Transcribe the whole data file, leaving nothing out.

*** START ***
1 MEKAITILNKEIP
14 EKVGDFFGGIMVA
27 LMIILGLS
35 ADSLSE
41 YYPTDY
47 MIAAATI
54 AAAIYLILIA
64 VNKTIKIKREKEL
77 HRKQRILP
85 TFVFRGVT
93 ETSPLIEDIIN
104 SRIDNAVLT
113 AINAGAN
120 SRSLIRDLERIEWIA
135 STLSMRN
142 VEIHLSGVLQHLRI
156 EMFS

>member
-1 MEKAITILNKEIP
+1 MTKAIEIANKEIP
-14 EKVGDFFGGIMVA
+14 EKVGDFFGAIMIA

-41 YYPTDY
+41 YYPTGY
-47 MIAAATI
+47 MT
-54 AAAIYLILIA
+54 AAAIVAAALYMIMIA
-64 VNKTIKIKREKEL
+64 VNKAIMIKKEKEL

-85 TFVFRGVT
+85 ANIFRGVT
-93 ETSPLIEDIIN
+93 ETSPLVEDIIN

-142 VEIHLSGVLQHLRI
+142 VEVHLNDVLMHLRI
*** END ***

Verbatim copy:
1 MEKAITILNKEIP
14 EKVGDFFGGIMVA
27 LMIILGLS
35 ADSLSE
41 YYPTDY
47 MIAAATI
54 AAAIYLILIA
64 VNKTIKIKREKEL
77 HRKQRILP
85 TFVFRGVT
93 ETSPLIEDIIN
104 SRIDNAVLT
113 AINAGAN
120 SRSLIRDLERIEWIA
135 STLSMRN
142 VEIHLSGVLQHLRI
156 EMFS

>member
-1 MEKAITILNKEIP
+1 MTKAIEIANKEIP
-14 EKVGDFFGGIMVA
+14 EKVGDFFGAIMIA

-41 YYPTDY
+41 YYPTGY
-47 MIAAATI
+47 MT
-54 AAAIYLILIA
+54 AAAIVAAALYMIMIA
-64 VNKTIKIKREKEL
+64 VNKAIMIKKEKEL

-85 TFVFRGVT
+85 ANIFRGVT
-93 ETSPLIEDIIN
+93 ETSPLVEDIIN

-142 VEIHLSGVLQHLRI
+142 VEVHLNDVLMHLRI